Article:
When the media sheet is transferred to the paper path 39 and controlled by rollers 33, a section of the media sheet remains in contact with the pick tire 106 (i.e., the length of the media sheet is greater than the distance between the pick tires 106 and rollers 33). In one embodiment, rollers 33 move the media sheet at a rate faster than the pick mechanism 100. As a result, pick tires 106, shaft 108, and outer race 122 rotate at a rate faster than the inner race 121 and drive member 109. The clutch mechanism 120 disengages the pick tires 106 from the drive member 109 for free pick tire rotation and prevent interference with the rollers 33 moving the media sheet. Without the clutch mechanism 120, pick tires 106 would cause drag while sliding on the media sheet and possibly skew and/or slow the media sheet.

FIG. 4 illustrates a side view of one embodiment of the inner race 121, outer race 122, and balls 123 a, 123 b, 123 c (referenced collectively as 123). Inner race 121 includes a series of extensions 126 and indents 125. In one embodiment, the number of indents 125 is equal to the number of balls 123. A distance from a center of the inner race 121 to the edge of extension 126 is defined as A. A distance from the center to the indent is defined as B. Outer race 122 has an edge forming a series of pockets 127. The dimensions of the outer race 122 vary between a distance from the center to a top of the pocket 127 defined as C, and a distance from the center to a bottom of the pocket 127 defined as D. A plurality of balls 123 are positioned between the inner race 121 and the outer race 122. In one embodiment, balls 123 have the same spherical size and shape.

The sizes of the inner and outer races 121, 122, and the balls 123 engage and disengage the shaft 108 and pick tires 106 relative to the drive member 109. During picking when the drive member 109 drives the shaft 108 and pick tires 106, the inner race 121 which is attached to the drive member 109 rotates in the direction of arrow 161. In this orientation, one or more balls 123 are positioned within the pockets 127 and contact both the inner race 121 and outer race 122. Hence, the rotation of the drive member 109 is distributed through the clutch mechanism 120 to the shaft 108 and pick tires 106. FIG. 4 illustrates one embodiment with ball 123 a causing the rotation of the inner race 121 to drive the outer race 122. The inner race 121 cannot rotate past the pocket 127 because of the size of the ball 123 and depth of the pocket 127. In other words, distance A+diameter of ball>distance C.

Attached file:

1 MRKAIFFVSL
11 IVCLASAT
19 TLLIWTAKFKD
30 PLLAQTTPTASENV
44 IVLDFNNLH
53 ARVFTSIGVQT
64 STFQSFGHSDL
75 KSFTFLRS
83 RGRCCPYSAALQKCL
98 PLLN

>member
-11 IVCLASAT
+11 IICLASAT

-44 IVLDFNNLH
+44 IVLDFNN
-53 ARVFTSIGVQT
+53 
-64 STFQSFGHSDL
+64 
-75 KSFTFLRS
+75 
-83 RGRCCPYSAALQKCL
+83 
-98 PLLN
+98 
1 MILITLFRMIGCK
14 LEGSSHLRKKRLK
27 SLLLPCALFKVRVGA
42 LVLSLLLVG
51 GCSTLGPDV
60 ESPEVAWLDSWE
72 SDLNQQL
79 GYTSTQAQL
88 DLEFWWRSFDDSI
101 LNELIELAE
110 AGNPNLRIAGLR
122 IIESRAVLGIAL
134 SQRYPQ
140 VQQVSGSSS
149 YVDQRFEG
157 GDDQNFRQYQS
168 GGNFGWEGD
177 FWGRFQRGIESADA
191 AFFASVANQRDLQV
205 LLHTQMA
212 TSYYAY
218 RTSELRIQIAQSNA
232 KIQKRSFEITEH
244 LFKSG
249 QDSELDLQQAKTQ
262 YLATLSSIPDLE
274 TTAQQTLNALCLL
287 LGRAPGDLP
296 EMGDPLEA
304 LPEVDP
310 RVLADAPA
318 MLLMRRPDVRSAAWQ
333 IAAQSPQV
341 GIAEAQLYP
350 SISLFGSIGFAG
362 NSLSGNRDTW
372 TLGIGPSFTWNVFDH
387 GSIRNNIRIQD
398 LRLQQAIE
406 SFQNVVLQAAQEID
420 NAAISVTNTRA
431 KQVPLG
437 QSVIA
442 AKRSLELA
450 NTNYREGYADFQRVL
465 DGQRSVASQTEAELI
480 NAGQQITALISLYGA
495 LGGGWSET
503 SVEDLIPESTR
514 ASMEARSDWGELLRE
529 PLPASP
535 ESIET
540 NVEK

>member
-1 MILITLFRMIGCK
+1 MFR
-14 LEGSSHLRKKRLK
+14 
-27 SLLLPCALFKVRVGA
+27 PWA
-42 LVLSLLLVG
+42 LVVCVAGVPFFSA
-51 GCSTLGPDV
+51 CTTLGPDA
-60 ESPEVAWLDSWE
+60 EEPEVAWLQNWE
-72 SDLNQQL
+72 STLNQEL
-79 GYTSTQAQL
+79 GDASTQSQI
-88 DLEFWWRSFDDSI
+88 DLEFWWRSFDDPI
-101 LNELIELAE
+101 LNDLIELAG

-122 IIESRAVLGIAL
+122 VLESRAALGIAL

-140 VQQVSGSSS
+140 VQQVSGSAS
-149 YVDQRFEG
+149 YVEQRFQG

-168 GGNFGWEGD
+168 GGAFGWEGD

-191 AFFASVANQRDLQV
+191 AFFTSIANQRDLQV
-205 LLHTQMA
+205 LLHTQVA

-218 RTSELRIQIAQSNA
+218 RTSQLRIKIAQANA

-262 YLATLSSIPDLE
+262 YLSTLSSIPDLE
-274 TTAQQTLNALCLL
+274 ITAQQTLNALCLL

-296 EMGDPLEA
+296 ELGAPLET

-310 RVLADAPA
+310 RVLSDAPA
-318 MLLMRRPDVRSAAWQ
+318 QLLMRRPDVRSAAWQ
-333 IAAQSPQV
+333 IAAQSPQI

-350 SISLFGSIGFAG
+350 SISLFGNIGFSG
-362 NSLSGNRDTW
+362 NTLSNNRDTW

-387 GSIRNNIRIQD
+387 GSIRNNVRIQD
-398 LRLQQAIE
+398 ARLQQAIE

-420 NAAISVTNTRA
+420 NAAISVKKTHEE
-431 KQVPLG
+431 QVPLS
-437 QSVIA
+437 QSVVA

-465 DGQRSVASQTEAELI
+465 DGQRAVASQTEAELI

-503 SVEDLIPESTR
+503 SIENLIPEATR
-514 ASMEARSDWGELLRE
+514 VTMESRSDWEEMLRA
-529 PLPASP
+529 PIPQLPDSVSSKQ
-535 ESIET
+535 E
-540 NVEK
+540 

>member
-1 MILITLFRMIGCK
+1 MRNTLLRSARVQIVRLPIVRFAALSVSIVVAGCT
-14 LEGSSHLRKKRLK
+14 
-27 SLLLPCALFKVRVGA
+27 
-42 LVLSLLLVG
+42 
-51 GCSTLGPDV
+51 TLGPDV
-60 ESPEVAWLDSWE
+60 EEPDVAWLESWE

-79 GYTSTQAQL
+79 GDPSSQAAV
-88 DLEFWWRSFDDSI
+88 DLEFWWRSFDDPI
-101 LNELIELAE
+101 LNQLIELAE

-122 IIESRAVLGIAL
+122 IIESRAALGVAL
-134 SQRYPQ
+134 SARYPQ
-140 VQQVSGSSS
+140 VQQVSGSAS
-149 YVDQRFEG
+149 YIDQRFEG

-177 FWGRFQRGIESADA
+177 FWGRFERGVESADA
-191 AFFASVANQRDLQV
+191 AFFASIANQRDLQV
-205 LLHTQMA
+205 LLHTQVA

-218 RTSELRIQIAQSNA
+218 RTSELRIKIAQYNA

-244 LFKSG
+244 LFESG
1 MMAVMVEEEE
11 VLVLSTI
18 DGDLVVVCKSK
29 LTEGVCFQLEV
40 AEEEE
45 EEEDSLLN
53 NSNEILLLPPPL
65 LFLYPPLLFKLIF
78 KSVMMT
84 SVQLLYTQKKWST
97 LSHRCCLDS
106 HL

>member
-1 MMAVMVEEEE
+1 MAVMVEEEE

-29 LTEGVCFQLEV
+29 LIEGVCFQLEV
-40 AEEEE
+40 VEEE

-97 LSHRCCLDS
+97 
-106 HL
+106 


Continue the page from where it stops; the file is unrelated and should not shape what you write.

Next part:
When the media sheet is controlled by rollers 33 in the paper path 39, outer race 122 and pick tires 106 rotate at a rate greater than inner race 121. Rotation of the outer race 122 relative to the inner race 121 moves balls 123 towards the indents 125. Balls 123 are sized to fit within the indents 125 and not impede rotation of the outer race 122. In other words, distance B+diameter of ball<distance D.

Inner race 121 and outer race 122 are shaped to control the movement and positioning of the balls 123. In one embodiment, indents 125 include a first edge 131 and a second edge 132. This orientation causes the balls 123 to move towards the junction of the edges 131, 132 when the rate of the outer race 122 exceeds that of the inner race 121. In one embodiment, angle α formed by the edges 131, 132 is less than or equal to ninety degrees to prevent the ball 123 from moving out of the indent 125. In one embodiment, pockets 127 include a back edge 128 shaped to prevent the ball 123 from moving beyond the pocket 127 when pushed by edge 132.

Angular backlash between the inner race 121 and the outer race 122 causes variation in the pick timing which may lead to top margin writing line errors. Angular backlash is the amount of rotation of the inner race 121 prior to movement of the pick tire 106. In one embodiment, the outer race 122 is connected to the pick tire 106 in a manner that each rotate an equal amount when driven by the inner race 121. In this embodiment, angular backlash can be defined as the amount of rotation of the inner race 121 prior to engagement of the outer race 122. For an image forming apparatus as illustrated in FIG. 1, it is important that the media sheet reach the second transfer point 50 at a correct timing to meet the toner image on the ITM belt 22. A large amount of angular backlash causes the media sheet to be delayed during the pick and may result in the media sheet lagging behind the toner image at the second transfer point 50.

In FIG. 4, there is no angular backlash in the orientation of the inner race 121 and outer race 122. Ball 123 a is locked in a first pocket, ball 123 b is being pushed by the inner race 121 but will roll towards indents 125, and ball 123 c is affected by gravity and is spaced away from the inner race 121. In this orientation, ball 123 a causes the inner race to drive outer race 122. Balls 123 b and 123 c have no effect in this orientation. In this position, activation of the drive member 109 which rotates the inner race 121 would cause immediate rotation of the outer race 122 and pick tire 106 with no angular backlash.